It's as grueling as...you know, as much pressure as you put on yourself makes it grueling, because you have this great opportunity to come up with characters and sketches and if you don't jump on that you kind of beat yourself up, so I think that's how it becomes grueling. But if you kind of just pace yourself and know that the writers with kind of look out for you and you know, enjoy the ride. I think that's how you stay on that show for a while.
How is doing something like Weeds different from SNL?
Weeds is, well, first of all it's not live and you don't have an audience so you're not feeding of the audience. And you don't have that immediacy of having to get everything in the right place by the live show, you know. Shooting Weeds is a little more laid back.
How did you end up on Weeds?
I basically had the script sent to me by my agent and I auditioned for it. They hired me as a guest star in the pilot and then the show got picked up and they made me a regular guest.
You do a bit about getting stoner fans because of Weeds , even though you don't smoke weed.
Do people bother you a lot?
Not really. I'm in a pretty good position right now. I have friends who are big celebrities and they have a lot of trouble going anywhere, they have to stop all the time and sign autographs and take pictures, but I'm at a pretty good level where people think they recognize me but they're not sure. Maybe I shop at their grocery store, or they know me from their bank, you know, so it's kind of a good level for me.
Is there a specific type of person that's a fan of yours?
Well, it's interesting, because you know when you go into the comedy clubs the owners kind of tell you know, you have a good crowd, you have a nice crowd. Or the waitresses will say "You have a really nice audience." So I think that my audience is has more of a sophisticated side; they're wine drinkers, according to the club owners. Some of the blue-collar comics, you know, they have the beer-drinking crowd, the chicken wings. And then I have more of a wine drinking crowd.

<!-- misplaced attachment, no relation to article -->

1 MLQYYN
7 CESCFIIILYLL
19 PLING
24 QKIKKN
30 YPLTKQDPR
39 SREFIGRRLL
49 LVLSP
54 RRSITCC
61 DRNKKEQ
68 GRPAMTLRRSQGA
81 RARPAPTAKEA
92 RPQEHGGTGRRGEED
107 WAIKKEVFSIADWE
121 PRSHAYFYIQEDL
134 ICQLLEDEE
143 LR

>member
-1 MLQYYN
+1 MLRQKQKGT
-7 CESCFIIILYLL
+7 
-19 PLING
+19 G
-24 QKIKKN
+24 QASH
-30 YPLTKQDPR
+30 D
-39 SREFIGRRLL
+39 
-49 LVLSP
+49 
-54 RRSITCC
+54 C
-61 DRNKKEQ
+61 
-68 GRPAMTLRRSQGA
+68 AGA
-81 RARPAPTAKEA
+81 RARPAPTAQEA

Why do you think that is?
I think because well, first of all, I'm on Showtime, so you have to pay for that and usually people that have more the white collar jobs drink wine, they know their wine. I'm not saying I don't get any beer drinkers, because that's a portion of my audience, too. But I think a lot of my material is kind of thinking material--you have to think a little bit about it, so it's not like short attention span kind of stuff.
You're also working on a pilot?
Yeah, it's called Isabel, it's for NBC, I'm starring opposite Marcia Gay Harden, I play her husband. And it's a half hour, single camera comedy and we have this child, one of three, has extraordinary mental powers that we're discovering she has.
Are you going to continue to do Weeds as well?
The plan is I'll do another season of Weeds, the 8th season, and we don't know if we're getting picked up for another season after that, but if this show Isabel gets picked up for the pilot I'll go right into that after taping my 8th season of Weeds, so that'll be the end of Weeds for me. But if it doesn't get picked up and Weeds gets picked up for another season, I'll do another season of Weeds.
You play banjo and guitar. Does that ever make it into your stand-up?
Not really, no. [Laughs]. I like to play at home, it's more for just fun. It's never really made it into my act.
Did you ever play in any bands?
I used to play in garage bands when I was 16. We had names like The Hallucinations, Soulful 6, um, Stained Glass. We just played a bunch of songs that were topical at the time. We would do cover songs like The Beatles and James Brown.
What's your dream job? What kind of parts would you like to get in the future?
I'd ideally like to create my own sitcom and produce that and star in that. That's really my dream job.